I came home from the seminar, loaded up with lots of ideas, all charged up and ready to do things with my baby boy. But as happens, life gets in the way and there are trips to the grocery store, bills to pay, work to be accomplished and if all else fails, the wind blows and makes it difficult for any young horse to hold on to his brains. It took about a week and then I'd sort of forgotten the progression of what I needed to do. So I whipped out my DVD and watched it. Just to be sure, I wrote things down in a notebook that I can take out to the corral with me. OK, I know how stupid that must sound but I really wanted to do things right and not screw up my horse by missing a critical step. I picked up more body language from the DVD and a few more small hints that helped me understand the process better.

So. Here I was, ready to rock and roll. I gathered up the stick and string, the new halter and lead rope, the notebook. I should have added a bottle of water for me (I did remember to bring a hat) and it was a very hot day. I went out and got him into the round pen and hyperventillated a little bit. Would this work? Could I do it? I had just had so many people tell me that I couldn't do it that I'd sort of started to believe it. I felt like I was in a plane, ready to make my first jump with a parachute.

So I got to work. Lesson one is to establish a direction for the horse to go in, no lead rope, just get him moving in a circle around you with the stick. Point the direction, cluck to the horse to remind him that you want something and to get going, and spank the ground on the opposite side of where you want him to go with the stick and string. This involves getting him to lope, I guess to get some of that excess energy under control and wear him out a bit so he listens to you instead of reacting too quickly in the wrong fashion. Round and round we went. I discovered that I was getting dizzy, so that wasn't good. I also discovered that I am way out of shape, even trotting around in a small circle on a hot day. I was huffing and puffing with Jacques. So I concentrated on watching his rear, or glancing at the posts of the pen for a while. I also discovered if I made a small square to move myself in, instead of a circle, that it worked better and kept me from getting dizzy.

After a few minutes, it was time to change direction. So we did what Clinton told us to. It sure looked easier when he did it. Jacques was uncertain what I wanted, hell, I was uncertain what I wanted. I wasn't coordinated and felt very awkward. This is like learning a new dance, hands here, do 1,2,3 first, then step over here, then step back. I remembered how awkward I'd been when I trained my first dog. Yep, it's the same thing. But once I get the routine down, it will be easier. The first few times Jacques turned into the fence which was a no no, and disrespectful to show me his butt. I got after him, and made him do it again. This time he got it but only accidentally right because the next time he did it wrong again. So I was patient and we just kept trying. After a while, we both started to get what the dance was about, I move here, you do this, I let off the pressure and you keep moving til I ask you to do it again. I still caught myself pointing, clucking and spanking at the same moment, and it's wrong. I need to go into the yard and lounge an imaginary horse around. Silly as that sounds, it will teach me the steps to take and do. I use this method when I am teaching older people in my dog obedience classes, and it works.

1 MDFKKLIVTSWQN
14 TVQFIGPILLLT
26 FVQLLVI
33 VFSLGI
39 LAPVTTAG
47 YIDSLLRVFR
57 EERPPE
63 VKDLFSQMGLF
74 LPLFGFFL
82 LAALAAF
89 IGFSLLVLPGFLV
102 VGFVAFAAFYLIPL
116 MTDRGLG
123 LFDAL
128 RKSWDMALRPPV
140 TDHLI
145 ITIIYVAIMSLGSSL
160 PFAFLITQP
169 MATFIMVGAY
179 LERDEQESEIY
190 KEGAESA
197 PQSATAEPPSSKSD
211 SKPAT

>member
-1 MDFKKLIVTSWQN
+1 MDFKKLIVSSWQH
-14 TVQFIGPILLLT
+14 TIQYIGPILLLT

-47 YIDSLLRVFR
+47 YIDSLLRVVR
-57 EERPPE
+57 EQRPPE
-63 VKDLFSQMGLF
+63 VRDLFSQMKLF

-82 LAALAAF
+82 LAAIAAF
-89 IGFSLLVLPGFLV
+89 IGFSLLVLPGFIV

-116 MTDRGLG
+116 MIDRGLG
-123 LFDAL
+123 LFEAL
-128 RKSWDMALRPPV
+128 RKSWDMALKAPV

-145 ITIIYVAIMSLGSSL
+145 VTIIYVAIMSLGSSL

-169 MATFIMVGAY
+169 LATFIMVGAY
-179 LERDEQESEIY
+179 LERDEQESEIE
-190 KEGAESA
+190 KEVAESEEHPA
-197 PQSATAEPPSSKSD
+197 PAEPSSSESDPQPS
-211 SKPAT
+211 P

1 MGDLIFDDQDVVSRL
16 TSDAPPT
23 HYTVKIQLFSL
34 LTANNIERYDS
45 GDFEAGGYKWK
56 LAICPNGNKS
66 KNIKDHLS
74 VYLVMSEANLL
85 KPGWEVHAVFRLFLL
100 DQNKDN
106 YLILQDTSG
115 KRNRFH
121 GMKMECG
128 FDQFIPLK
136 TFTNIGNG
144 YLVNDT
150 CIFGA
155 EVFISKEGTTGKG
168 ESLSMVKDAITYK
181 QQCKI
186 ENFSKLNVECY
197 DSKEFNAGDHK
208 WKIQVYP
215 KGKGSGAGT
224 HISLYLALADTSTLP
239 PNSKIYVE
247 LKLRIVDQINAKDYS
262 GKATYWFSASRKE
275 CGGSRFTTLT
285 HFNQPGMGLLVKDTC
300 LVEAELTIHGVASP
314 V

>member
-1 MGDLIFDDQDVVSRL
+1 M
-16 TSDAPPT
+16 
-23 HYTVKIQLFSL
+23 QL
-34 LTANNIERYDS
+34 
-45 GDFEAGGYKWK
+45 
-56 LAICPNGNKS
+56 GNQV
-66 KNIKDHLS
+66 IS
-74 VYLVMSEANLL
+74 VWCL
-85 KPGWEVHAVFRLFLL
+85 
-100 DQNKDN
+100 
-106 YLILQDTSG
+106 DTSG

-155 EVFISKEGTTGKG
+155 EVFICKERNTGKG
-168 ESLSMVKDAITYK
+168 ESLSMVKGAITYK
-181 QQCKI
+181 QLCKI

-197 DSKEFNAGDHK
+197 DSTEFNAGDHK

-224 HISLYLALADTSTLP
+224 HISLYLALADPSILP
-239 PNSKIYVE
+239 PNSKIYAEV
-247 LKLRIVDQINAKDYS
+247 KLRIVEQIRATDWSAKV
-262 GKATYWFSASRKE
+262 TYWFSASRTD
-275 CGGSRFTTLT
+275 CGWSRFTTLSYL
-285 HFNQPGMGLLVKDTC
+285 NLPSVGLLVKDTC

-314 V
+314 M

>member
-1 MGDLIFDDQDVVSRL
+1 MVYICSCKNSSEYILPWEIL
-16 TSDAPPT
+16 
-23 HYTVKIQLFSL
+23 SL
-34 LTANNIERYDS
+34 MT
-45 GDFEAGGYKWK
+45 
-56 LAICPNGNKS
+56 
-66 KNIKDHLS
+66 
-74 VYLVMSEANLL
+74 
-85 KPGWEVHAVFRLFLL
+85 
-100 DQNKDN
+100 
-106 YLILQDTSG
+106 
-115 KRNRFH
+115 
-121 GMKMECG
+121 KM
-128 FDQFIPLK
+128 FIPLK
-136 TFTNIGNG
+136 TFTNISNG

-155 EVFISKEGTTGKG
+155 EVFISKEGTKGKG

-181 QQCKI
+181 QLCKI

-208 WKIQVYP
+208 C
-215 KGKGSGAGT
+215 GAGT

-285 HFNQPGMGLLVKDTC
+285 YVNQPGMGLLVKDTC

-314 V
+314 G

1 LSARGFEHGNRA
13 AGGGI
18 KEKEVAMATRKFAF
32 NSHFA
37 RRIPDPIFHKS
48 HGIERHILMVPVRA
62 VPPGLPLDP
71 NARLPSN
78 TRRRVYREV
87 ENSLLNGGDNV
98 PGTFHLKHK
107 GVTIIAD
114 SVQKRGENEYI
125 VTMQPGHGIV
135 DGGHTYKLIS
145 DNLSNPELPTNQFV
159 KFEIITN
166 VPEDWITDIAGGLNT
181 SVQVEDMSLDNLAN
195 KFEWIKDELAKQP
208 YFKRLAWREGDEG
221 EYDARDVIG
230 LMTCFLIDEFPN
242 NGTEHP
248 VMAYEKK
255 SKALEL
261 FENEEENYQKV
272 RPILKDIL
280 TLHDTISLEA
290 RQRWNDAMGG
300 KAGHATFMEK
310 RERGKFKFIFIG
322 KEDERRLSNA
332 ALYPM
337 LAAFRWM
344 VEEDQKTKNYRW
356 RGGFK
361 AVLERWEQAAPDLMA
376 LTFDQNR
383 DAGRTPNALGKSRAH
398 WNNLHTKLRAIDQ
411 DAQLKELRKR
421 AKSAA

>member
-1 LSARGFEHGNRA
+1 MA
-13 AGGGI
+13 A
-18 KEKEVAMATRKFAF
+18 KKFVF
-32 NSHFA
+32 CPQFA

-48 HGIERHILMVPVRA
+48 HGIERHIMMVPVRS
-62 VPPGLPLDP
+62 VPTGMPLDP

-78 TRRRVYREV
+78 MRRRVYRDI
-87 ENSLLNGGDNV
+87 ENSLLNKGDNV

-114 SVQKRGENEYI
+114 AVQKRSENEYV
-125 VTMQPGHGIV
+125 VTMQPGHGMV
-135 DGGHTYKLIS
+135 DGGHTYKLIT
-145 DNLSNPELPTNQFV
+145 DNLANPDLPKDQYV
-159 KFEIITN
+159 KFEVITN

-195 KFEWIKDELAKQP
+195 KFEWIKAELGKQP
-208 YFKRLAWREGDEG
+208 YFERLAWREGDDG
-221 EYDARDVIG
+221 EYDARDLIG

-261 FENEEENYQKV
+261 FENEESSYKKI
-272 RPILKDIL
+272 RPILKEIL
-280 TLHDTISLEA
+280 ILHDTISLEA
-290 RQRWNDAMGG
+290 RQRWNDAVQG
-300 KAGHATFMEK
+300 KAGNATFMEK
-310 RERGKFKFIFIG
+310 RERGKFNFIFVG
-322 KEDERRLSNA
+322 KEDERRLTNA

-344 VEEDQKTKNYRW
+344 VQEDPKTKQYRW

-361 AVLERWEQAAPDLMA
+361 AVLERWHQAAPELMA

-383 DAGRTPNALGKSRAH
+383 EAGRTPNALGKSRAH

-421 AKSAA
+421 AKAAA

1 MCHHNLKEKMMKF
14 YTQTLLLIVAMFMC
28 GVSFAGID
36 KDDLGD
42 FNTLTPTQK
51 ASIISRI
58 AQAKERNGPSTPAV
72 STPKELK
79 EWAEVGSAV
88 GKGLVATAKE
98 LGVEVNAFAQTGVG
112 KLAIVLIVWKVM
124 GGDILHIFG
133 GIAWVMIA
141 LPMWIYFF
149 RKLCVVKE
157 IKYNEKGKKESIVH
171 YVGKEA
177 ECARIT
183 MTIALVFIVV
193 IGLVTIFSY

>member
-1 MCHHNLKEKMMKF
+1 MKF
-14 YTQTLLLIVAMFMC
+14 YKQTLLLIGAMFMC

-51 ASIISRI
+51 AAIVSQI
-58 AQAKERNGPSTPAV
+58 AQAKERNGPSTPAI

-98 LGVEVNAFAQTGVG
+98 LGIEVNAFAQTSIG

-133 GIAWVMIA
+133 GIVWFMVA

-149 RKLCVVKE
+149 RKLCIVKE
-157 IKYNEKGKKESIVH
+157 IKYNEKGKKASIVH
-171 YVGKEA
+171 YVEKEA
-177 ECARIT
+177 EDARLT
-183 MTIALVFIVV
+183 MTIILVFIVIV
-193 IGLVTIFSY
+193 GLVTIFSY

By now I'm dripping with sweat and notice that he is being chased by some big fat horse flies, so I stop and go find the bug spray. And he allows me to spray him, he seems to realize that the bugs go away when I do this. It's something I've been working on with him for a while. I'm very pleased about this and tell him what a good boy he is.
Meanwhile, the two Appy girls are racing around the pasture, kicking, bucking and farting, because after all, Jacques is running around and so therefore, they must, too. Finally they settle down and go back to grazing, but Jacques is slowing down each time around to look at them and wanting to stop. Clinton says to keep going so I make him do that and make him do his turns at different places in the corral.
The next lesson is to get him to follow me, come to me, even just a step or two, so we work on that. Then start to get him to follow me in a small circle (both ways) and then a larger circle. I didn't get to the weaving back and forth part of this lesson, I had spent over an hour doing what I described above (and no, I did not make him run for an hour). It shouldn't have taken me this long. But this was the first time I'd done it, I felt awkward and unpracticed. He was doing pretty well at the circling and even though Clinton wanted me to do some desensitiving exercises, we were both hot and ready to stop. Jacques was changing directions, starting to move a step or two when I said "go" and pointed, and following me. I had to clean up and go teach a dog obedience class so we finished on a high note and stopped.
I sprayed the girls with bug spray while I was out there, and went and got some horse cookies for all to finish up.
So, what do I think? Well, this all happened on Thurday. Right away, I noticed him watching me more, not moving into my space as much, more thoughtful, if you can say that about a horse. He was looking at me with new eyes and more respectful. I could actually feel it and that was a different sensation for me. Friday and Saturday I had to leave town, and today (Saturday) began out rainy and now the wind is blowing quite a clip and I don't train on windy days. I hope it calms down later on, if it does, I'm ready to get right out there.
I like what we have accomplished so far. I hope I can get someone to take a couple of photos so I can post them here.
I am anxious to get out and work with my boy again.